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‘Cram downs’ are the carrot and the stick

Judicial modification, also known as “cram down” in bankruptcy circles, would give judges the power to reduce a mortgage loan balance on a primary residence of a consumer that files for bankruptcy. Under the current bankruptcy laws this tool is not available to federal judges in bankruptcy. Currently, bankruptcy judges can reduce or wipe out other types of debt for consumers but not mortgage debt on a primary residence. To receive judicial mortgage modification in bankruptcy, homeowners would have to first seek relief from their lender or loan servicing company.

Legislation that would amend the U.S. Bankruptcy Code to give judges modification power is under consideration by the House of Representatives.

With this cram down tool, bankruptcy judges could also extend the term of the loan and reduce the interest rate. This would be available only on mortgages that can be purchased by government-backed mortgage giants Fannie Mae and Freddie Mac, according to the Obama plan. So, what does this mean? The plan to allow cram downs in a bankruptcy context is of consequence even to those borrowers that do not file for bankruptcy. What the plan does for borrowers is give the lenders a strong incentive towards modification or some other form of loss mitigation prior to a borrower filing for bankruptcy.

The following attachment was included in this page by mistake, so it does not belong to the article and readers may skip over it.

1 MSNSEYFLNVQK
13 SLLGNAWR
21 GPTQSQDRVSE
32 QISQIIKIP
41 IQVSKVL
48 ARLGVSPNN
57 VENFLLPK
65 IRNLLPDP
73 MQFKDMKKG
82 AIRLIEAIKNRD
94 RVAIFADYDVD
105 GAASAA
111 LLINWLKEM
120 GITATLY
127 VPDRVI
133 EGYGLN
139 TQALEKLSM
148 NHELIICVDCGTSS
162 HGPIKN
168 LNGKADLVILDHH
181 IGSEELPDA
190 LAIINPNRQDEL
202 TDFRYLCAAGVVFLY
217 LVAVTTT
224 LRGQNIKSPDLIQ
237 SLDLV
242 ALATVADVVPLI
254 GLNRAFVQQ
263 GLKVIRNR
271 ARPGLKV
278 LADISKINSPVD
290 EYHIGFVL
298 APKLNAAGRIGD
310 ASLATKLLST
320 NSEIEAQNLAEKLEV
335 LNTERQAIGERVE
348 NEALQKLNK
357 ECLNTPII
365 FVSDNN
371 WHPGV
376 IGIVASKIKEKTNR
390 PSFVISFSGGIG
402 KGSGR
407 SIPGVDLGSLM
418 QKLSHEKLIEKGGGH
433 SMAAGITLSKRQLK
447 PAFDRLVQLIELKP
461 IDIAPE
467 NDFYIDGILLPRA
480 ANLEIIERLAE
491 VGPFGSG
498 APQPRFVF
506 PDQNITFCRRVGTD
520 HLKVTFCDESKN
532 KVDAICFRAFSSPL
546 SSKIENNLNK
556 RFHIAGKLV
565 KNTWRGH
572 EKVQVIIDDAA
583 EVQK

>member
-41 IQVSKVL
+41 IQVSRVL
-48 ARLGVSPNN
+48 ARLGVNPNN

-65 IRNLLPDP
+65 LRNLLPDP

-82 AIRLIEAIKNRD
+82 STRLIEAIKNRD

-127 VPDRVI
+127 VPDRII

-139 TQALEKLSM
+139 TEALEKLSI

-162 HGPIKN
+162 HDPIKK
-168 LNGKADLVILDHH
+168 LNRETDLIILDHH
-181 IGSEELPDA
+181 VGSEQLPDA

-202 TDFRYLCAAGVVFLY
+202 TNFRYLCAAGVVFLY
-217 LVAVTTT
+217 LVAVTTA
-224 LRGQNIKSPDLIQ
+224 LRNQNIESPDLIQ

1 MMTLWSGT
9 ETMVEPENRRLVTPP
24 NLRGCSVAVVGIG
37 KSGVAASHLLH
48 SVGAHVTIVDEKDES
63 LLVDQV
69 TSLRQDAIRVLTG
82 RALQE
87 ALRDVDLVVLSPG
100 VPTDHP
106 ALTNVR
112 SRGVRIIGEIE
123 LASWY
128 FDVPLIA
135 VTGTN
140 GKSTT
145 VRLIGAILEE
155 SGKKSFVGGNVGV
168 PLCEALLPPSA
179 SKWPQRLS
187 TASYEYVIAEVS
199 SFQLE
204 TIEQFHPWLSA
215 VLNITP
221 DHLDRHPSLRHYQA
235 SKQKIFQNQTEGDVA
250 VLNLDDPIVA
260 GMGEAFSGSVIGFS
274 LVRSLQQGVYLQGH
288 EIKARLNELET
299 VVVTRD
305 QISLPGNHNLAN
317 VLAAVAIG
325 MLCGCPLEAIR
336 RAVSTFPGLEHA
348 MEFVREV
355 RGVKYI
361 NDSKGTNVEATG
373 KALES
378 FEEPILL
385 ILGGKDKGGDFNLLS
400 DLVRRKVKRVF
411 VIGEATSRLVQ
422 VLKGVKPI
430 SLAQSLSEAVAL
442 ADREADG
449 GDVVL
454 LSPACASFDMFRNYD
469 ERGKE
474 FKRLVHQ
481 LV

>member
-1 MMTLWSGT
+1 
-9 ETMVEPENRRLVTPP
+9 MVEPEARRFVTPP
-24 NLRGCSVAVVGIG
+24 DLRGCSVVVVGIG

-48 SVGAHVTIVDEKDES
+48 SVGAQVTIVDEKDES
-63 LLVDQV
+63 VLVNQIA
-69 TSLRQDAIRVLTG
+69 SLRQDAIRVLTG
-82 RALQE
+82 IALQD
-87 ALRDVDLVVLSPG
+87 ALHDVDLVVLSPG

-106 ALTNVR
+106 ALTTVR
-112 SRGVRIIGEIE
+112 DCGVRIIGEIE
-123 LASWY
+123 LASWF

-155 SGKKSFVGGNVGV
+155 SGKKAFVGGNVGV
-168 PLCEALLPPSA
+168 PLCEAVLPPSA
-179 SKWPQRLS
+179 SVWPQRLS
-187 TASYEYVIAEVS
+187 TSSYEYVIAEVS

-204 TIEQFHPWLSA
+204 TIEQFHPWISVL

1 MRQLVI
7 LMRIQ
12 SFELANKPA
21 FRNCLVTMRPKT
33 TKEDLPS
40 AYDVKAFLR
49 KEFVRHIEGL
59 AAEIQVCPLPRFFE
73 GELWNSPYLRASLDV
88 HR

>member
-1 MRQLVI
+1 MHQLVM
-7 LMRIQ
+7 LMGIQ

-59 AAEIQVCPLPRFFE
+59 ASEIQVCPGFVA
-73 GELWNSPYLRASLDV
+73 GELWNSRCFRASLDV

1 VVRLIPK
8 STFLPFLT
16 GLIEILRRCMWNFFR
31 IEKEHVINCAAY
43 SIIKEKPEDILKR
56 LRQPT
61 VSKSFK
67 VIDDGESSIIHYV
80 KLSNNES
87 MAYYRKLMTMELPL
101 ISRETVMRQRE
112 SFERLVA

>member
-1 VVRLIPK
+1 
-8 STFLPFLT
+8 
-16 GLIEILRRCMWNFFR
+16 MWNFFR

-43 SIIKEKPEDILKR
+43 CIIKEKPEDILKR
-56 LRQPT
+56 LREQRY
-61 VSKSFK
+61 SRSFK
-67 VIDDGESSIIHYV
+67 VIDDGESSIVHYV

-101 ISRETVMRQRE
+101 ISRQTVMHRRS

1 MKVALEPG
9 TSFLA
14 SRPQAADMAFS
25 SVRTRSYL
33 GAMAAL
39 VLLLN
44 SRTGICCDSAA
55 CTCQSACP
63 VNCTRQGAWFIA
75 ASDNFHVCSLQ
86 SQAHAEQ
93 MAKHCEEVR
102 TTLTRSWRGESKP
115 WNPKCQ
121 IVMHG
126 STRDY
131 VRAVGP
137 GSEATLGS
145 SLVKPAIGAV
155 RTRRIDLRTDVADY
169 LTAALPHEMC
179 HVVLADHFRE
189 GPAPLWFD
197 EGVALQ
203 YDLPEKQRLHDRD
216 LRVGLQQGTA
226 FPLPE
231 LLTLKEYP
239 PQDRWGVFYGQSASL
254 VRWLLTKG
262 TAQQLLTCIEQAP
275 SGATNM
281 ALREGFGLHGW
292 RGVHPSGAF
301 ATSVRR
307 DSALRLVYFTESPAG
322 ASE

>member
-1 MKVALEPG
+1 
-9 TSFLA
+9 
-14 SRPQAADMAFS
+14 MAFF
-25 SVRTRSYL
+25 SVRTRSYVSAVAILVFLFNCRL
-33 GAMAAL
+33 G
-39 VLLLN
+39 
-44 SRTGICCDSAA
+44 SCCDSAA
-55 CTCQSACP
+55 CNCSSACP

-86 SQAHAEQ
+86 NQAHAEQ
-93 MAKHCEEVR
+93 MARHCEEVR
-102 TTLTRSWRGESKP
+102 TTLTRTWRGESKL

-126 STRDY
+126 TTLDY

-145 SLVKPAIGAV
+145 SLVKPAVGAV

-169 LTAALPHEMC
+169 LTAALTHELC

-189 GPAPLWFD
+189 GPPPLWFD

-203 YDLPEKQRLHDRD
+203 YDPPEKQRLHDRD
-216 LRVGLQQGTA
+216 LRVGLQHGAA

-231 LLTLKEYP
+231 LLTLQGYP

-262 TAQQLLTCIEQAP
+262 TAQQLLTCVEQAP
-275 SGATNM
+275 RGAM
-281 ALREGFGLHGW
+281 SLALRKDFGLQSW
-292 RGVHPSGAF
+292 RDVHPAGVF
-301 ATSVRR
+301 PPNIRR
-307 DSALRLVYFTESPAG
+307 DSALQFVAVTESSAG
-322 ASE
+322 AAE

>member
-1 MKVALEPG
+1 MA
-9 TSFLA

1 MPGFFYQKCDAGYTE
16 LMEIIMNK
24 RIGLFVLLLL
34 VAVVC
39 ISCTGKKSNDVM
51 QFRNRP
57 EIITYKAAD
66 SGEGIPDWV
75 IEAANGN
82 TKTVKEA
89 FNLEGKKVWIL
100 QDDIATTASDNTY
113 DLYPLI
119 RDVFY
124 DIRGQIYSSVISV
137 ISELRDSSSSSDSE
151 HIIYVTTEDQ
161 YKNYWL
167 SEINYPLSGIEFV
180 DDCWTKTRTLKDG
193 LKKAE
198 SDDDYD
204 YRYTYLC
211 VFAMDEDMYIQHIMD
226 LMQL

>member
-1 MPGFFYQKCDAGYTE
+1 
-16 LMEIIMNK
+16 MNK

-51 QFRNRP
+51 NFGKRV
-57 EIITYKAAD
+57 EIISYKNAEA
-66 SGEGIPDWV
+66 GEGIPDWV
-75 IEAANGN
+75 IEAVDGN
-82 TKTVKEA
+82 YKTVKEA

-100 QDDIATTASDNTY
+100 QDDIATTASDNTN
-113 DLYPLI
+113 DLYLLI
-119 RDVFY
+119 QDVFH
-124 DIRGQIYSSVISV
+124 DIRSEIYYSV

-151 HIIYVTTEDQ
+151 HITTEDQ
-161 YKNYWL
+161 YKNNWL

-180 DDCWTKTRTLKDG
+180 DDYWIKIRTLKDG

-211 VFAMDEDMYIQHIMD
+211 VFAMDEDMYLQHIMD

For the larger economy, this may mean fewer foreclosures. Keeping more people in their homes reduces the amount of inventory available. Fewer foreclosures also means that there will be fewer blighted neighborhoods and maybe that will help to stabilize property values. Much of the problem in the housing crisis is the fact that property values have plummeted and market value is so elusive. For those with good credit who want to refinance, to take advantage of low interest rates, they are not able to do so because their property value has sunk and they are underwater.

Principal reductions in the form of true modifications can help stem the declining property prices and keep borrowers in their homes. By “true” modification, I mean just that, principal reductions as part of a modification. A borrower that obtains a modification in the form of half their monthly payment for fives years with the arrearage tacked on to the principal of the loan will just need another loss mitigation solution in five years. Many borrowers would rather keep their home and pay an amount that adequately reflects the property value for the next 30 years.

Cynthia A. Riddell, an attorney whose practice primarily focuses on real estate foreclosure, short sale and bankruptcy issues, can be reached at (941) 366-1300.